Spaniel Journal Home Page

your helper shoots the pistol from about 50 yards away. If the pup is so intent on the bird that he ignores the pistol, great! Gradually, move the helper closer until the gunner is next to you. This may take one lesson or ten. Don't rush it!

Training Equipment

If you don't have help, take pup out to a field. Let him run around and get 40 or 50 yards away. As pup is running around shoot the pistol - aimed behind you and towards the ground. If he startles, ignore him and just keep walking. The ideal situation is when pup learns that bang means bird. You want to toss the bumper or bird and shoot at the arc of the fall (to simulate an actual hunt situation). Walk around the field some more. Yell, "Hey, hey!", toss the bird and shoot the pistol. Repeat this until pup hears a shot and looks for a bird to fall.

After the pup is accustomed to the gun, a dummy launcher can be introduced. The launcher uses power loads. You use color-coded levels to launch the dummies different distances. There are different models, from the old pistol grip to hand-held pull type to the newer shotgun adapted launchers. The intense power of the launcher can cause injury if not properly used so I recommend the shotgun-adapted or pistol grip type of launcher for most trainers.

I have trained some pups who will back up (some will even lie down) as if to get away from you when they hear a shot. But, once the bird hits the ground, the pup will sit up and be ready to retrieve. These pups are startled by the shot but are so anxious to retrieve that they have to look to see what they are missing. This is a birdy pup and with plenty of birds he will forget all about the noise. Just take it slow. At each lesson, start shooting from a distance and gradually move closer until pup could care less about the gun.

Never shoot a shotgun directly behind pup, always next to him or in front and to the side. Shooting behind pup can deafen him from the muzzle blast or worse case, pup could jump out and you might shoot your dog by mistake. Never introduce your pup to the gun by taking him to the sporting clays range. Think about it. How would you feel if you were sitting quietly, minding your own business and all of a sudden shotguns started blasting away? Pup needs to learn that bang means bird. Not clay pigeons.

The Author, with a pup who has successfully been introduced to the gun.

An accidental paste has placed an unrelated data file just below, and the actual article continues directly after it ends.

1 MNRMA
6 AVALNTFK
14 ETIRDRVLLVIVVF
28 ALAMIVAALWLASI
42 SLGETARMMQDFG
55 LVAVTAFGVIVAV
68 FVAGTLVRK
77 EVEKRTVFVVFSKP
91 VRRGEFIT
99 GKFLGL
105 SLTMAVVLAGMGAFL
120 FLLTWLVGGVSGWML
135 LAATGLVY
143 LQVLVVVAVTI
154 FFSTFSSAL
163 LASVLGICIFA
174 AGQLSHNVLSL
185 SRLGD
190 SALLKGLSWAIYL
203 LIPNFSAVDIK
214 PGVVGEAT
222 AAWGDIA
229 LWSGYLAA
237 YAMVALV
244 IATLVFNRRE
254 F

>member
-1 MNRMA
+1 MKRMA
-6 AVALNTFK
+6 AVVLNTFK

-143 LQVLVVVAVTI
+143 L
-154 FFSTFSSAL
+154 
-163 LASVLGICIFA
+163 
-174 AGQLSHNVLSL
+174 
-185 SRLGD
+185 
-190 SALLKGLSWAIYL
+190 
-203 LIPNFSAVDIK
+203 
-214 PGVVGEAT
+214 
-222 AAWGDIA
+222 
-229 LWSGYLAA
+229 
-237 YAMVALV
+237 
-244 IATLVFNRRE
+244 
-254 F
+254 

Once pup is used to the .22, use a shotgun, again with a helper. Remember to start off about 50 yards away. Have the helper toss the bird and shoot at the bird as it reaches the arc. Pup will be so intent on the bird that he ignores the gunfire. As pup relates "bang" to bird, he will get excited about the gun and start looking for the bird.

If the pup becomes gun-shy you might be able to bring him around. As with most things, it's better not to get the problem than to try and solve it.

Some pups will relate just the sight of the shotgun as a bad thing. If this is the case you will have to slowly condition pup to learn that the gun won't hurt him. Lean the gun against a wall near the pups' kennel. Let pup sniff it and learn that the gun alone doesn't do anything. Leave the gun propped up by the kennel for as long as it takes for pup to ignore it. Then, with pup loose, pick up the gun and handle it, wipe it down with an oilcloth or just let it lie in your lap. As pup accepts this, then stand up. Next, take a walk and just carry the gun. Remember - don't coddle pup - simply take a walk with pup and carry the gun with you. Once pup accepts the gun, break the action (I use a pump since it makes a distinctive sound) and continue walking. As long as pup is tail-

Page 2

| Spaniel Journal | Next Page | Previous Page |

| Our Sponsors | The Bookshelf | Spaniel Resources | Letters | Photo Contest | Archives | Spaniel Journal |
John DeMott | Pamela O. Kadlec | Ted Gerken | Martin Deeley | Bob Sansom | Loretta Baughan |

Copyright © Spaniel Journal 2002, 2003 all rights reserved worldwide